So perhaps I’m still an unconscious Christian, despite my having devoured with lip smacking relish, over the last year, the much talked-about anti-religious books by Richard Dawkins, Christopher Hitchens, and Sam Harris!!

  2. David, I tried converting to Episcopal when I was 12 or 13 or so, and my parents prevented it. Even then the symbols and the reverence really met spiritual needs in my life. I went to church with friends, and a Catholic lady who lived two houses down took me to mass a few times, too; so I guess, for atheists, my parents were at least open-minded enough to let us go to church on our own. Ironic that my brothers and I are all devout Christians now. Just as many of the children of my devout Christian friends are now atheists. Hmm, think there’s a pattern there? 😉

    I have to agree with you about the Latin mass. It’s electrifying if you get to go to one in a good setting–the older the church, the better! I’ve run across some web sites of Catholics who are really pressing for a return to the Latin mass. I don’t know if I could handle a Latin diet all the time; but it has its merits, which you named.

    Something I like about liturgical churches is that they generally leave you alone when you go. In the south, when you go to an evangelical church, they often have you stand up and introduce yourself and you get all kinds of new friends just from one visit. Lots of involvement, even intervention. That bugs me now that I’m older and crankier, so I like liturgical churches where I can go and be left alone. I’m going to worship, not socialize, after all.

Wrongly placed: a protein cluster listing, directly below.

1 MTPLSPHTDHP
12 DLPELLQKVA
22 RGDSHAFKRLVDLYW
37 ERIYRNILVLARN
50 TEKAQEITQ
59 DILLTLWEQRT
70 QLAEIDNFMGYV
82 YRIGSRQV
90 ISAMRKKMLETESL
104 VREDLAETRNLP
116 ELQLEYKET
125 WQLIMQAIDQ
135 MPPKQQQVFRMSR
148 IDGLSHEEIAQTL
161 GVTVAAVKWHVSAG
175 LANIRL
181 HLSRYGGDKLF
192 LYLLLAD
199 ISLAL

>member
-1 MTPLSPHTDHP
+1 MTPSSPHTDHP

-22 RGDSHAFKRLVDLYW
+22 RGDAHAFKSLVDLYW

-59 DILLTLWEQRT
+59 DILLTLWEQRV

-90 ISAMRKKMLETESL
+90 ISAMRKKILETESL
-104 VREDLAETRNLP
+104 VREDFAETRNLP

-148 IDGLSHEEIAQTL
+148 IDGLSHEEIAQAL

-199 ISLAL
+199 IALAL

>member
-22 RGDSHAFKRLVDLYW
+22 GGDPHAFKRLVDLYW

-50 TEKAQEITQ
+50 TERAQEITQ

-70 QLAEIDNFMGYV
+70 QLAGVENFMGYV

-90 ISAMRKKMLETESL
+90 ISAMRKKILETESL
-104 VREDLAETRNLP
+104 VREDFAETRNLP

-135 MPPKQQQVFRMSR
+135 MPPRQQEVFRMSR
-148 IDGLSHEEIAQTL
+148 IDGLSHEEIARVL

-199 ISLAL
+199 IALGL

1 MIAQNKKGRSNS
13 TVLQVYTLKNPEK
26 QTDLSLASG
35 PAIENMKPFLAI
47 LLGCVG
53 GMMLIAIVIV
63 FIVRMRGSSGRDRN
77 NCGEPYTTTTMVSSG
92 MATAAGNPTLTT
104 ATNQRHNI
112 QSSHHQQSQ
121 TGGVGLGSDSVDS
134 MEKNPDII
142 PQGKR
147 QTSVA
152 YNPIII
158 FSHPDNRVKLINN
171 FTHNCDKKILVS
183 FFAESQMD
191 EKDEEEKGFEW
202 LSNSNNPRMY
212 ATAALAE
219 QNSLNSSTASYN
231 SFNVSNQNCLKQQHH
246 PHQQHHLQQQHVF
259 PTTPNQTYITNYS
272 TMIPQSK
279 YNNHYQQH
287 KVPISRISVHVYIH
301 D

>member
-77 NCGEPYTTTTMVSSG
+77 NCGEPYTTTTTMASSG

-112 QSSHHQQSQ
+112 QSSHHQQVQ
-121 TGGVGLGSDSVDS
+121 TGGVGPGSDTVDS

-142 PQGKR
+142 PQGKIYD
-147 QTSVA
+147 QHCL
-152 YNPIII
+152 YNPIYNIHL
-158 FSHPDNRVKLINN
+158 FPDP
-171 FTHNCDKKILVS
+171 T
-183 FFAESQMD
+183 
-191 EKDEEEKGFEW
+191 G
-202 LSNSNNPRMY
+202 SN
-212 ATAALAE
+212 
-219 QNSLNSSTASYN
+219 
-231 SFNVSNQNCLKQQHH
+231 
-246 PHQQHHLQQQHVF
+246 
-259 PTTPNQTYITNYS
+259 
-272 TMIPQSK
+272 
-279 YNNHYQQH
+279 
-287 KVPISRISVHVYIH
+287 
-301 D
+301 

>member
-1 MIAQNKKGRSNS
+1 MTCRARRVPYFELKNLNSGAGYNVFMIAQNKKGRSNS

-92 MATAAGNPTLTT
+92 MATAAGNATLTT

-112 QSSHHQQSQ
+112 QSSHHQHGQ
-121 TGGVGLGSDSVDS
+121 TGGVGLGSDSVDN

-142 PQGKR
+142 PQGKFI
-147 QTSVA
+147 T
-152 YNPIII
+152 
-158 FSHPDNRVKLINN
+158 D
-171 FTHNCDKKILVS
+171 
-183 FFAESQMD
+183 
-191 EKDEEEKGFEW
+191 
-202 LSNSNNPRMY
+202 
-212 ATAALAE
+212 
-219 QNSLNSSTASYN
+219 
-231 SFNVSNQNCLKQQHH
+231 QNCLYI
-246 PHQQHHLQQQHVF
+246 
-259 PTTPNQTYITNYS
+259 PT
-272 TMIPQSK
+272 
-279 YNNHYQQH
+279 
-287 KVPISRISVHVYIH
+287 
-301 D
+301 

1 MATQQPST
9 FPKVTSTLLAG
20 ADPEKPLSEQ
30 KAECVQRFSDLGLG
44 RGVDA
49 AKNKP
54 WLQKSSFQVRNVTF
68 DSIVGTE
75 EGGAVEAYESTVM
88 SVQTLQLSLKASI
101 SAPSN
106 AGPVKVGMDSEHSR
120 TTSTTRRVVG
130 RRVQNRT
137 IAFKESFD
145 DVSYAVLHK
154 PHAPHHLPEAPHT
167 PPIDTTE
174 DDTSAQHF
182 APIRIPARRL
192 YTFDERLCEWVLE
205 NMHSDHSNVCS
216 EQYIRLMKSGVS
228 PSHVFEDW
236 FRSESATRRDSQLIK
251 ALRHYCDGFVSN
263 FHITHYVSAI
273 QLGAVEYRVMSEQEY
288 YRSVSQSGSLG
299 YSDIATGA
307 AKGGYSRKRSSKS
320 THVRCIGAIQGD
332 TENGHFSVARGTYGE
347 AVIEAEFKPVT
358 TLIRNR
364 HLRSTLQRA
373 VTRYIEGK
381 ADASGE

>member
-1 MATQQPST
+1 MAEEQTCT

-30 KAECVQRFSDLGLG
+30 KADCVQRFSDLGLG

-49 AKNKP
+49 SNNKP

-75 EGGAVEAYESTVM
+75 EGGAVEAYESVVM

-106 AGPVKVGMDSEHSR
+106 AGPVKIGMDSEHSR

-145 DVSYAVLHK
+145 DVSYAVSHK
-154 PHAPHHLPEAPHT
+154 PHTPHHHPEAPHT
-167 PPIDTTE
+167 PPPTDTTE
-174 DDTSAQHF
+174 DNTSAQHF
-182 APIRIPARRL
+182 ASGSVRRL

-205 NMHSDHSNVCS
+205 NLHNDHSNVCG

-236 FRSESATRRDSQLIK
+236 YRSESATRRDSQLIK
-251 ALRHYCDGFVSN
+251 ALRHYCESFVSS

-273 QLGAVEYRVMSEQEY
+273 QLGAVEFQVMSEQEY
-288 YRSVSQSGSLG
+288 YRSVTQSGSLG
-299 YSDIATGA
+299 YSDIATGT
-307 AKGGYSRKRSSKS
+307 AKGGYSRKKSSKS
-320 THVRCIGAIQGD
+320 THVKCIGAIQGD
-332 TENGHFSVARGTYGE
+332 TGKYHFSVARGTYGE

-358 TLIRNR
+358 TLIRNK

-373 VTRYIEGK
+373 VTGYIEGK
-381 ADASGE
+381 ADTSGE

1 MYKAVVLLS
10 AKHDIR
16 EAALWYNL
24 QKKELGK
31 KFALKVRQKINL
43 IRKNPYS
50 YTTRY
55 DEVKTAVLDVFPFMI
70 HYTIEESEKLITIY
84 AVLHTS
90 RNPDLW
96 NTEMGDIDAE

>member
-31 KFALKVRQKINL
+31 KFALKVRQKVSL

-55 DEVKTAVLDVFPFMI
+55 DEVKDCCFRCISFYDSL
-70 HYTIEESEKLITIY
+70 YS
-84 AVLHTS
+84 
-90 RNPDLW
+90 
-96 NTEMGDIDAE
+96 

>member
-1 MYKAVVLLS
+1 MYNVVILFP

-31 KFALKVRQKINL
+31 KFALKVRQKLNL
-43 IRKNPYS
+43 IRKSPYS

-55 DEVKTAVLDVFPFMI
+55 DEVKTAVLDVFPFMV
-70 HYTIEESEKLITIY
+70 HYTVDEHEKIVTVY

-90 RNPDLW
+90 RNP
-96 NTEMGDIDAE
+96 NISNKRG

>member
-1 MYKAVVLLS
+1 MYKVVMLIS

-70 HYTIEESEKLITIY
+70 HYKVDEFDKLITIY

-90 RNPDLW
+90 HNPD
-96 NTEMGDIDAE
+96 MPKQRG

Your comment makes me wonder why I went over to Catholicism rather than staying with the Episcopals, or returning to them. I have a good friend who loves the Episcopal church, and I can’t disagree with her. Also, a college professor was Anglican, and I liked them a lot as well. I think in the end, there were so few differences and there is so much division in the churches that I feel happy about being a bridge-builder or translator between faiths. This feels comfortable for me; but it’s not for everyone, obviously.

    Oh, the “aggressive liberalism” of the Episcopalians–yes! Very well put. If you go back, give them all hugs for me. I love those Episcopalians.

  3. Alida, I have doctrinal disagreements with the Catholic church too, of course; I can’t really imagine anyone who thinks and reads being able to agree with everything any church teaches in the fine points.